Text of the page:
54. 54.
    A. Kunze, S. Svedhem, B. Kasemo, Langmuir 25, 5146 (2009)CrossRefGoogle Scholar
  55. 55.
    F.S. Cohen, G.B. Melikyan, J. Membr. Biol. 199, 1 (2004)CrossRefGoogle Scholar
  56. 56.
    M. Nishizawa, K. Nishizawa, Biophys. J. 104, 1038 (2013)CrossRefADSGoogle Scholar
  57. 57.
    I. Gözen, et al., Lab. Chip. 13, 3822 (2013)CrossRefGoogle Scholar
  58. 58.
    I. Gözen, et al., Soft Matter 9, 2787 (2013)CrossRefADSGoogle Scholar
  59. 59.
    R.A. Oeckler, et al., Amer. J. Physiol. – Lung Cellu. Molec. Physiol. 299, L826 (2010)CrossRefGoogle Scholar
  60. 60.
    K. Akashi, et al., Biophys. J. 74, 2973 (1998)CrossRefADSGoogle Scholar
  61. 61.
    G.M. Homsy, Ann. Rev. Fluid Mech. 19, 271 (1987)CrossRefADSGoogle Scholar
  62. 62.
    B. Sandnes, et al., Nat. Comm., 2 (2011)Google Scholar
  63. 63.
    P.G. Saffman, G. Taylor, Proc. Royal Soc. London Ser. a-Math. Phys. Sci. 245, 312 (1958)Google Scholar
  64. 64.
    P. McAkin, et al., Marine Petrol. Geol. 17, 777 (2000)CrossRefGoogle Scholar
  65. 65.
    P. Fast, M.J. Shelley, J. Comput. Phys. 195, 117 (2004)CrossRefADSMathSciNetMATHGoogle Scholar
  66. 66.
    G. Lovoll, et al., Phys. Rev. E, 70 (2004)Google Scholar
  67. 67.
    R. Toussaint, et al., Europhys. Lett. 71, 583 (2005)CrossRefADSGoogle Scholar
  68. 68.
    K.J. Maloy, et al., Phys. Rev. Lett. 68, 2161 (1992)CrossRefADSGoogle Scholar
  69. 69.
    Y. Roiter, et al., Nano Lett. 8, 941 (2008)CrossRefADSGoogle Scholar
  70. 70.
    E. Sharon, et al., Phys. Rev. Lett., 91 (2003)Google Scholar
  71. 71.
    B. Davidovitch, A. Levermann, I. Procaccia, Phys. Rev. E 62, R5919 (2000)CrossRefADSGoogle Scholar
  72. 72.
    C.G. Zervas, S.L. Gregory, N.H. Brown, J. Cell Biol. 152, 1007 (2001)CrossRefGoogle Scholar
  73. 73.
    Y. Kaneko, et al., J. Morphol. 273, 639 (2012)CrossRefGoogle Scholar
  74. 74.
    A.S. Sechi, J. Wehland, J. Cell Sci. 113, 3685 (2000)Google Scholar
  75. 75.
    C.M. Goodloe-Holland, E.J. Luna, J. Cell Biol. 99, 71 (1984)CrossRefGoogle Scholar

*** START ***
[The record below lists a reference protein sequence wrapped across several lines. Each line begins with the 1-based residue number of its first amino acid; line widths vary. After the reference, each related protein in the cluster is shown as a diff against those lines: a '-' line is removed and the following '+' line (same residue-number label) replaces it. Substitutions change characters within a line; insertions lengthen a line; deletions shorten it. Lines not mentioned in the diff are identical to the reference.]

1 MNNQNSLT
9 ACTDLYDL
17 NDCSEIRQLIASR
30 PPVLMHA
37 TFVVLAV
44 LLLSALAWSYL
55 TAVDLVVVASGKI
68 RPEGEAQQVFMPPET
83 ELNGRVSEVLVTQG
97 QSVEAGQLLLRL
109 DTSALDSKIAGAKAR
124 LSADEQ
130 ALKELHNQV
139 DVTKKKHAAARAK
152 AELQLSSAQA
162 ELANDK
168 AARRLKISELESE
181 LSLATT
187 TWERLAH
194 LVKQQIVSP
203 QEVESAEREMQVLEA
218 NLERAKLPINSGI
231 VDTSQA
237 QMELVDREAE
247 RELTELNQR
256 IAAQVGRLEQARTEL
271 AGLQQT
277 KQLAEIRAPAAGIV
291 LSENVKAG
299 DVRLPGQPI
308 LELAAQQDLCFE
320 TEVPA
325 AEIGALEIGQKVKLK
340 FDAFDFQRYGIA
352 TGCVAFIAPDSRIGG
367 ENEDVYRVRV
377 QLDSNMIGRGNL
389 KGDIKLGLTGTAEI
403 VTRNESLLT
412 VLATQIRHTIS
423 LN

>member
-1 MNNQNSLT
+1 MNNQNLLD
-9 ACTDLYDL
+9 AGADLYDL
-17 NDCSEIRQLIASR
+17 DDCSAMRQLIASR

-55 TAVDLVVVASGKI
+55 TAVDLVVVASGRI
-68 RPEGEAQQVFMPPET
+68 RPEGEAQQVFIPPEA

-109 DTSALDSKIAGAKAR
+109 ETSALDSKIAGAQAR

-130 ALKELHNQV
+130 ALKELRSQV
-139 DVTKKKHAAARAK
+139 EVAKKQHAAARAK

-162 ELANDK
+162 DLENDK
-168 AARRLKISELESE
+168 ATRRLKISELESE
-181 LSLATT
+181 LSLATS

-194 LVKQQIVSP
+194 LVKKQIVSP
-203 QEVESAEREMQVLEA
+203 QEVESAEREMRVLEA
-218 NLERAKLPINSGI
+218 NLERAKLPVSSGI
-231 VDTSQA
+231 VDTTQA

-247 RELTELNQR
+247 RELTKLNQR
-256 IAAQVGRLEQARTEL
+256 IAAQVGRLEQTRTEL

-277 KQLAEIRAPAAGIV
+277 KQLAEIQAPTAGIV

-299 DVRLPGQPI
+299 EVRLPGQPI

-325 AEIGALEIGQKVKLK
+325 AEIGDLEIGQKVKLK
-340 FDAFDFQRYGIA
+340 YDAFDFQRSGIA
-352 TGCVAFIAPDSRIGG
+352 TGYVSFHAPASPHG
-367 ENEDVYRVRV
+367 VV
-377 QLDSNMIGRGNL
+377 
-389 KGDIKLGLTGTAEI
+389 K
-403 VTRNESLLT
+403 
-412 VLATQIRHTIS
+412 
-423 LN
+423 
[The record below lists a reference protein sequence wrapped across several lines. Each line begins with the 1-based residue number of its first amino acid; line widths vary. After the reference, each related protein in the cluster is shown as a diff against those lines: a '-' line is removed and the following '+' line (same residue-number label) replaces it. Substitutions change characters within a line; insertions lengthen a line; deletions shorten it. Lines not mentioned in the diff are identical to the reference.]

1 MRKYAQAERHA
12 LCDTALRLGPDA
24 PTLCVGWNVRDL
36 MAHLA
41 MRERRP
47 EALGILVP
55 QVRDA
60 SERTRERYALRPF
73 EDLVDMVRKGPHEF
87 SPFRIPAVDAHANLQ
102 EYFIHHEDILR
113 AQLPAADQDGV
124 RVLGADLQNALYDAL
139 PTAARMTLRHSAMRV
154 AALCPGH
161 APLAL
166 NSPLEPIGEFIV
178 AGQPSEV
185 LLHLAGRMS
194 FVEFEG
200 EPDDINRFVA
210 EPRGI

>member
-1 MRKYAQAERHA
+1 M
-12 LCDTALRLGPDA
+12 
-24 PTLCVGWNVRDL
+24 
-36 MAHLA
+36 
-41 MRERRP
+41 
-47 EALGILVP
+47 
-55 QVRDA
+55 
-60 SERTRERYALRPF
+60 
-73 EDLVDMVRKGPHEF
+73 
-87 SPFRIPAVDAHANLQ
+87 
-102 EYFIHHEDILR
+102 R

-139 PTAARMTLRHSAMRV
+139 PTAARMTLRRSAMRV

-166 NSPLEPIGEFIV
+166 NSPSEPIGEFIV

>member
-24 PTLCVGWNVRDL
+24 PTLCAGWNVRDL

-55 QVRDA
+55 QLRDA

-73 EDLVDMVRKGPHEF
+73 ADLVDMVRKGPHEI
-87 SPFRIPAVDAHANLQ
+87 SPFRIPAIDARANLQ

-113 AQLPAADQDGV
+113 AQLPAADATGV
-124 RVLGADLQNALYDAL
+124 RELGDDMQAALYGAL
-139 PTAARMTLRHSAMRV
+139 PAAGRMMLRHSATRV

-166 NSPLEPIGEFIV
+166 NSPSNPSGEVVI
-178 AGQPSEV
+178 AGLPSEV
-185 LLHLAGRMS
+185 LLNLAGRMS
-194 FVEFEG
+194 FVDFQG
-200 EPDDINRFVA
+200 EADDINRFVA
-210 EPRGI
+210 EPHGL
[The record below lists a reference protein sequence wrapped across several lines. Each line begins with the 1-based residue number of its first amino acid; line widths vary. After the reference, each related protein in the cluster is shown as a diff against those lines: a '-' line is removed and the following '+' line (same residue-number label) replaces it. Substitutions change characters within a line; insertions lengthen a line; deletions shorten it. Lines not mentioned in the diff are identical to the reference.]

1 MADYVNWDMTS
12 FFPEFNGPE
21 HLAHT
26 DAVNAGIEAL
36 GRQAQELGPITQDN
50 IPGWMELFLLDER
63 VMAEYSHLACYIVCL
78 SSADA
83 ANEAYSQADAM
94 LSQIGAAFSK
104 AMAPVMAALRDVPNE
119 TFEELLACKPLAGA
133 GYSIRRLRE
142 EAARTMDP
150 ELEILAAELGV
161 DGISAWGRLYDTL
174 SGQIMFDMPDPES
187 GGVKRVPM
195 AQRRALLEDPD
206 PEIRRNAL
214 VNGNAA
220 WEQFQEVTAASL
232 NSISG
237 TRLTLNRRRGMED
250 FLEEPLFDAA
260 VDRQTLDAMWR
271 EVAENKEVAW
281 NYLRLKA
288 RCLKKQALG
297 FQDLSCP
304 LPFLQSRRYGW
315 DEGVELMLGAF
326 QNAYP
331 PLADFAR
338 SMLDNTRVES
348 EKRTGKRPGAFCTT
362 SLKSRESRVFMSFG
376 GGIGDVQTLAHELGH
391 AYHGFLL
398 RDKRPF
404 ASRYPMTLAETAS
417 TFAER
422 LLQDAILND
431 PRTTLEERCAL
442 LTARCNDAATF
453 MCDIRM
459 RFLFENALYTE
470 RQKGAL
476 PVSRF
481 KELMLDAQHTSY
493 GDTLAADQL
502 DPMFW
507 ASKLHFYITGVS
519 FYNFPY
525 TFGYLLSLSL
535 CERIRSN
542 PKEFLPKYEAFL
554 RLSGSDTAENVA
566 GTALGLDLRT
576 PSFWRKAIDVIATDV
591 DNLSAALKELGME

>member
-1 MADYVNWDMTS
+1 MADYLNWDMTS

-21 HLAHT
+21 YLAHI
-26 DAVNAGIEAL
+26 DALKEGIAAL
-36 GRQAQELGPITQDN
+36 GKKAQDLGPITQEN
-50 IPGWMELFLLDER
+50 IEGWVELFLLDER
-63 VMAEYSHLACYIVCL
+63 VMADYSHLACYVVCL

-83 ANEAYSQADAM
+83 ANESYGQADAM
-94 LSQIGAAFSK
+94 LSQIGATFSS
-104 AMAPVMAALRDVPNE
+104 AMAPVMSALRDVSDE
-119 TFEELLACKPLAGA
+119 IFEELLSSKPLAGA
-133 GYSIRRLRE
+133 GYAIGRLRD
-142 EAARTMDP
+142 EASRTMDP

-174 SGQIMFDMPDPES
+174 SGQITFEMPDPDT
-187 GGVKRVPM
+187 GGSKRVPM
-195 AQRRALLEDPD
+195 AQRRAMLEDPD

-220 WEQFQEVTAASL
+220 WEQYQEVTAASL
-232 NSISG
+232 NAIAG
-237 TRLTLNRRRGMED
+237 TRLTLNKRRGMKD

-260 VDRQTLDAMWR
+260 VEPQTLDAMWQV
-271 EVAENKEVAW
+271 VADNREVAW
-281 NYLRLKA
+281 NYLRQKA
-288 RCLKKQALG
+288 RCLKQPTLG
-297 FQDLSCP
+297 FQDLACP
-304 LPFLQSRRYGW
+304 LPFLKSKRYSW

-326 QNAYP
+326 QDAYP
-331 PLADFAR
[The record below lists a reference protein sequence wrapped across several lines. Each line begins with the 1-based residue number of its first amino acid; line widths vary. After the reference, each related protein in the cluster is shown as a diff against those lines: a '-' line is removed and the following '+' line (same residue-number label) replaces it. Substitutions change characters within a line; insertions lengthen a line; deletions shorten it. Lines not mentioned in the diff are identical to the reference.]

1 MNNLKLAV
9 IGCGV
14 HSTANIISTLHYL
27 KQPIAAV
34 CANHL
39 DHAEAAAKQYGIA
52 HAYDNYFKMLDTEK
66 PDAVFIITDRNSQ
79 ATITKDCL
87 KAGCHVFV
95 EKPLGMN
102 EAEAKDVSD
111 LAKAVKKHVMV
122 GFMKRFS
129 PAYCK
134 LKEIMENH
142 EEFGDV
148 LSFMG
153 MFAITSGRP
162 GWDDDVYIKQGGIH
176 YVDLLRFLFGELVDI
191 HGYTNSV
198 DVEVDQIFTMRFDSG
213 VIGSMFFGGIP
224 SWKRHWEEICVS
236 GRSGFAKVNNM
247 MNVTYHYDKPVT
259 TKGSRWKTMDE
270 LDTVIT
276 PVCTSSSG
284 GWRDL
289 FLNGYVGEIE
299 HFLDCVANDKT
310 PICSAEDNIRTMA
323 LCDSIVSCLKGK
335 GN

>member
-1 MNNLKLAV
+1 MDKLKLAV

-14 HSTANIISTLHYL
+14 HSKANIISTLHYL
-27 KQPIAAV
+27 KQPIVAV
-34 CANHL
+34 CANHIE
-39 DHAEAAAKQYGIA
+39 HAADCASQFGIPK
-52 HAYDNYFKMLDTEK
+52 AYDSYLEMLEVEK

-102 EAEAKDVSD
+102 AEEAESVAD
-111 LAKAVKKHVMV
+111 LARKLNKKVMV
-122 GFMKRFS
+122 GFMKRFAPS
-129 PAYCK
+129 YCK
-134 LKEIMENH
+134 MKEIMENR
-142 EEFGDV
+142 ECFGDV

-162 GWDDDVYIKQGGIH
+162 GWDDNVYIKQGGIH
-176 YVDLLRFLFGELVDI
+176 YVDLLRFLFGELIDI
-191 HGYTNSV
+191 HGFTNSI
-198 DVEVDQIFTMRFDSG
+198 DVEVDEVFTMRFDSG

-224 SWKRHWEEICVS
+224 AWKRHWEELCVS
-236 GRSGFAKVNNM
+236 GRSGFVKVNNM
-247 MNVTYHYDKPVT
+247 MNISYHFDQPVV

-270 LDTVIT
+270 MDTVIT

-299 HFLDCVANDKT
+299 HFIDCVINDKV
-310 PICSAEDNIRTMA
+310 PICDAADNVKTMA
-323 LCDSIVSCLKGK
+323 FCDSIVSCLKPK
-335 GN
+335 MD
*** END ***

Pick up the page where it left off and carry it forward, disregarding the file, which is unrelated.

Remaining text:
76. 76.
    B.B. Machta, et al., Biophys. J. 100, 1668 (2011)CrossRefADSGoogle Scholar
  77. 77.
    F. Brochard-Wyart, et al., Proc. Nat. Acad. Sci. United States of America 103, 7660 (2006)CrossRefADSGoogle Scholar
  78. 78.
    P.A. Pullarkat, et al., Phys. Rev. Lett. 96, 048104 (2006)CrossRefADSGoogle Scholar
  79. 79.
    S.A. Shkulipa, W.K. Den Otter, W.J. Briels, Phys. Rev. Lett., 96 (2006)Google Scholar
  80. 80.
    I. Czolkos, et al., Nano Lett. 7, 1980 (2007)CrossRefADSGoogle Scholar
  81. 81.
    W.K. Den Otter, S.A. Shkulipa, Biophys. J. 93, 423 (2007)CrossRefADSGoogle Scholar
  82. 82.
    R. Jahn, R.H. Scheller, Nat. Rev. Molec. Cell Biol. 7, 631 (2006)CrossRefGoogle Scholar
  83. 83.
    A. Engel, P. Walter, J. Cell Biol. 183, 181 (2008)CrossRefGoogle Scholar
  84. 84.
    A.M.S. Cardoso, et al., Biochim. Biophys. Acta – Biomembr. 1818, 877 (2012)CrossRefGoogle Scholar
  85. 85.
    P. Martínez, A. Morros, Front. Biosci. J. Virtual Libr. 1, d103 (1996)Google Scholar

Copyright information

© EDP Sciences and Springer 2014

Authors and Affiliations

  • I. Gozen
    • 1
  • P. Dommersnes
    • 2
  1. 1.Division of Biomedical Engineering, Department of Medicine, Brigham and Women’s HospitalHarvard Medical SchoolCambridgeUSA
  2. 2.Matières et Systèmes ComplexesUniversité Paris DiderotParisFrance

Personalised recommendations